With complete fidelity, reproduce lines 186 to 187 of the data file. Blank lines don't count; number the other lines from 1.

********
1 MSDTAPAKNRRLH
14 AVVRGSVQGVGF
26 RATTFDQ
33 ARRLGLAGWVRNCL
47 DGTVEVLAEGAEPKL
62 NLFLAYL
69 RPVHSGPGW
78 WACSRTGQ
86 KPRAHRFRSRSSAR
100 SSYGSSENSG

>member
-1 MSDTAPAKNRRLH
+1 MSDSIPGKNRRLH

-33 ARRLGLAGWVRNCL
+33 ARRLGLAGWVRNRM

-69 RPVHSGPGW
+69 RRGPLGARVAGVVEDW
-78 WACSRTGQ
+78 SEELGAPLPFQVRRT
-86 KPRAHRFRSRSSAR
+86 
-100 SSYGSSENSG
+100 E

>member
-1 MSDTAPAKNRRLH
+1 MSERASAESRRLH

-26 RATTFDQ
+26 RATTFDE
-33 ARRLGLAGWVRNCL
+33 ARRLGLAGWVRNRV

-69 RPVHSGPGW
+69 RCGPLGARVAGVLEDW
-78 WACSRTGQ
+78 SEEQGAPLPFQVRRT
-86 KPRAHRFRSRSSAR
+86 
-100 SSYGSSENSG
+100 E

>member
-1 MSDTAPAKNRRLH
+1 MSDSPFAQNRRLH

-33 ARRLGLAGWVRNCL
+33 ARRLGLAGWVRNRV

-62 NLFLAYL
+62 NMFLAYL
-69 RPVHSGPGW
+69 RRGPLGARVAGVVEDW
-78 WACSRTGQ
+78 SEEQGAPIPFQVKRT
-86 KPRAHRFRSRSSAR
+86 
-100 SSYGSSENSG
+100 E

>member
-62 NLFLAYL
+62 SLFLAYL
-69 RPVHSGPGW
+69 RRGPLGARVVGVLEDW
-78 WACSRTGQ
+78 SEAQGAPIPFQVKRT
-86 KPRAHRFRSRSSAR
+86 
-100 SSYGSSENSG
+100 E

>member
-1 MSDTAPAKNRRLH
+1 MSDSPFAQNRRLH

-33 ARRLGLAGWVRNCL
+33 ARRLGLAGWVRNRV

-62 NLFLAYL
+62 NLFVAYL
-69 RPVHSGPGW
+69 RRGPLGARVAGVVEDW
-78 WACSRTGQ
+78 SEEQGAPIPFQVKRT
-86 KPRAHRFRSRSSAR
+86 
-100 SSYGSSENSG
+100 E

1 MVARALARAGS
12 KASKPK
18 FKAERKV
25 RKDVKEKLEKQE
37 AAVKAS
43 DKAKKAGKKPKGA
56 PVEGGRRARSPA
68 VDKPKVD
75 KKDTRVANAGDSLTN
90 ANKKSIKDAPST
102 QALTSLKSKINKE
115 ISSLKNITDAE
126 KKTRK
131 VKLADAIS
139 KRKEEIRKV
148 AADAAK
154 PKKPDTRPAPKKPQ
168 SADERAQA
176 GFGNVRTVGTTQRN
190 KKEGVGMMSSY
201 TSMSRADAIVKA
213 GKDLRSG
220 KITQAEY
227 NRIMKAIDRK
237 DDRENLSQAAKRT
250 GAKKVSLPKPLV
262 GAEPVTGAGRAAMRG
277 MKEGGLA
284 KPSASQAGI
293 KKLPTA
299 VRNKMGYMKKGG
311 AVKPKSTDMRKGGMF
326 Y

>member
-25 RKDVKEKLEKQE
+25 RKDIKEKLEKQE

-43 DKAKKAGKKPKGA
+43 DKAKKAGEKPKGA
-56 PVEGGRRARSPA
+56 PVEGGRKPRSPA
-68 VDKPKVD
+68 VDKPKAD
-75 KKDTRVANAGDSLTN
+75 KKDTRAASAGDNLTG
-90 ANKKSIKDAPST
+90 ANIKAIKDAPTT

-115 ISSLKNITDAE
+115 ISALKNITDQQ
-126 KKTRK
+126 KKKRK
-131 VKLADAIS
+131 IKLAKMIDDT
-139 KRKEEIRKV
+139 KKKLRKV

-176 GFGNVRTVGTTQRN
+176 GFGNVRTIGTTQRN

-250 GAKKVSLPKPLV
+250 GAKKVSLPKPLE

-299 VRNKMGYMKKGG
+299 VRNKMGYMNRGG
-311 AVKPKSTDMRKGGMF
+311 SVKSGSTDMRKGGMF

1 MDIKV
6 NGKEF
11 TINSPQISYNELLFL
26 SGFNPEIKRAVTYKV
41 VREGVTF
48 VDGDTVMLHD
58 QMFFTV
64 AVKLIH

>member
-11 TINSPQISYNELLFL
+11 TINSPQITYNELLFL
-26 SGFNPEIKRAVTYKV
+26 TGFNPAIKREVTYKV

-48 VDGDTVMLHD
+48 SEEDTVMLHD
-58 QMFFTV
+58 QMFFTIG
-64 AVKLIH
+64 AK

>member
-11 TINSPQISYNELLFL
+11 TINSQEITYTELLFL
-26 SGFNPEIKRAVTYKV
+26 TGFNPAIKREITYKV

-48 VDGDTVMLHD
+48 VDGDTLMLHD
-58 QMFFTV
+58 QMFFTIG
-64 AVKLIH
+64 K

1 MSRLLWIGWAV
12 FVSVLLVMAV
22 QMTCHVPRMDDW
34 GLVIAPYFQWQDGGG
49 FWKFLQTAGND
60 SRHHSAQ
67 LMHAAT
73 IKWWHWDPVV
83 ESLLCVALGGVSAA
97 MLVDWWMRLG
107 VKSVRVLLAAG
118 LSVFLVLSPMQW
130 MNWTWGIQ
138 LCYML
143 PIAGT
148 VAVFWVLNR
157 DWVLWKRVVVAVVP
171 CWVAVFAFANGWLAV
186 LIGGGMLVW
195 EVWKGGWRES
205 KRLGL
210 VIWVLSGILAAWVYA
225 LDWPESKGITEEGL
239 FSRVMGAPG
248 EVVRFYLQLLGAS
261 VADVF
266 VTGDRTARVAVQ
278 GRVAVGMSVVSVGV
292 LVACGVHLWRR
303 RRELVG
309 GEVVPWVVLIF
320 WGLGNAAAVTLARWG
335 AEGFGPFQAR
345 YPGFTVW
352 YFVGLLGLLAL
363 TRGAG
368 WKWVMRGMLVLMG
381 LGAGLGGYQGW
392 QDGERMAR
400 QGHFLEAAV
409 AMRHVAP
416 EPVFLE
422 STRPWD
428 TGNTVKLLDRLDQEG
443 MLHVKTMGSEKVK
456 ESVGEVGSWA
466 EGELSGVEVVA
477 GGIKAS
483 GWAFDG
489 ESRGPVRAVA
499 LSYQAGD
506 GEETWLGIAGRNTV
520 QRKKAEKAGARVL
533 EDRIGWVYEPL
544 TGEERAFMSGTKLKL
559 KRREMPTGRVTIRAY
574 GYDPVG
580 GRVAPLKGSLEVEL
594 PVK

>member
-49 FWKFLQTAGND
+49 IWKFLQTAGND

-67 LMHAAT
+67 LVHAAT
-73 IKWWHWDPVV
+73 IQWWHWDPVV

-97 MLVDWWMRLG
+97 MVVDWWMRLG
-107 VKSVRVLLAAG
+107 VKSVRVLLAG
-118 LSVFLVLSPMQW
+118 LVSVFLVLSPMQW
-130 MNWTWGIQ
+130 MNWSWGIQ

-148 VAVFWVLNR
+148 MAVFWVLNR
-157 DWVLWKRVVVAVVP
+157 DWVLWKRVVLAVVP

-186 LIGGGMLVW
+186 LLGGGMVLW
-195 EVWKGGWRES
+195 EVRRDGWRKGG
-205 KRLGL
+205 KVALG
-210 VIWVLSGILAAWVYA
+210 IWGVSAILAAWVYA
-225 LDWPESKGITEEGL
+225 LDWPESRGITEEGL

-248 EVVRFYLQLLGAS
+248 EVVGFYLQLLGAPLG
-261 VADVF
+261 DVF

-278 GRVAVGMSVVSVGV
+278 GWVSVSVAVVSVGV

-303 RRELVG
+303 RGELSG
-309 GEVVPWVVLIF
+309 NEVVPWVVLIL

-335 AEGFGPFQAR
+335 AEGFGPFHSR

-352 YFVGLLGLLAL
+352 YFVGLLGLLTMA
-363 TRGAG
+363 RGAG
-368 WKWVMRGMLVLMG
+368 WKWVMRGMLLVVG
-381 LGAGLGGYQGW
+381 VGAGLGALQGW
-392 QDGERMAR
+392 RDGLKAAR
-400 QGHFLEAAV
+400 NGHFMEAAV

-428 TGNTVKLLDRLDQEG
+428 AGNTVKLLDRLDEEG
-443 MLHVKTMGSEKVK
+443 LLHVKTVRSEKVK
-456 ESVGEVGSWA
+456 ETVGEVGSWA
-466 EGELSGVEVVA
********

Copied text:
143 PIAGT
148 VAVFWVLNR